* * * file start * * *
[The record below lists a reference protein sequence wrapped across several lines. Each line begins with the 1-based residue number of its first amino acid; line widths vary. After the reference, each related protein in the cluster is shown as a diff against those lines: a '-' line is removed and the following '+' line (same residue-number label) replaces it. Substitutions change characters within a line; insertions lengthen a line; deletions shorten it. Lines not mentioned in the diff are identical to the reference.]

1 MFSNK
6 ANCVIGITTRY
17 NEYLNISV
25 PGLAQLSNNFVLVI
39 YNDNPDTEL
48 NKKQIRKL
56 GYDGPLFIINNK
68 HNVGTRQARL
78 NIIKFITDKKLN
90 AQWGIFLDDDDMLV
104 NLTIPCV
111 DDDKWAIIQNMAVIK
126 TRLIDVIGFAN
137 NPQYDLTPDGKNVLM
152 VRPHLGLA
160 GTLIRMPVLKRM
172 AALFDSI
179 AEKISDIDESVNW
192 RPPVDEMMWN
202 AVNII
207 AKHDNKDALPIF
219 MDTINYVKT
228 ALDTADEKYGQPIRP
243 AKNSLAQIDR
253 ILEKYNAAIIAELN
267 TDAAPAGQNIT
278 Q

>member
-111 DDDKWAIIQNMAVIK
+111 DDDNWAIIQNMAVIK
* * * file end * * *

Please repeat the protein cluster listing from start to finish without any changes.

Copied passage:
[The record below lists a reference protein sequence wrapped across several lines. Each line begins with the 1-based residue number of its first amino acid; line widths vary. After the reference, each related protein in the cluster is shown as a diff against those lines: a '-' line is removed and the following '+' line (same residue-number label) replaces it. Substitutions change characters within a line; insertions lengthen a line; deletions shorten it. Lines not mentioned in the diff are identical to the reference.]

1 MFSNK
6 ANCVIGITTRY
17 NEYLNISV
25 PGLAQLSNNFVLVI
39 YNDNPDTEL
48 NKKQIRKL
56 GYDGPLFIINNK
68 HNVGTRQARL
78 NIIKFITDKKLN
90 AQWGIFLDDDDMLV
104 NLTIPCV
111 DDDKWAIIQNMAVIK
126 TRLIDVIGFAN
137 NPQYDLTPDGKNVLM
152 VRPHLGLA
160 GTLIRMPVLKRM
172 AALFDSI
179 AEKISDIDESVNW
192 RPPVDEMMWN
202 AVNII
207 AKHDNKDALPIF
219 MDTINYVKT
228 ALDTADEKYGQPIRP
243 AKNSLAQIDR
253 ILEKYNAAIIAELN
267 TDAAPAGQNIT
278 Q

>member
-111 DDDKWAIIQNMAVIK
+111 DDDNWAIIQNMAVIK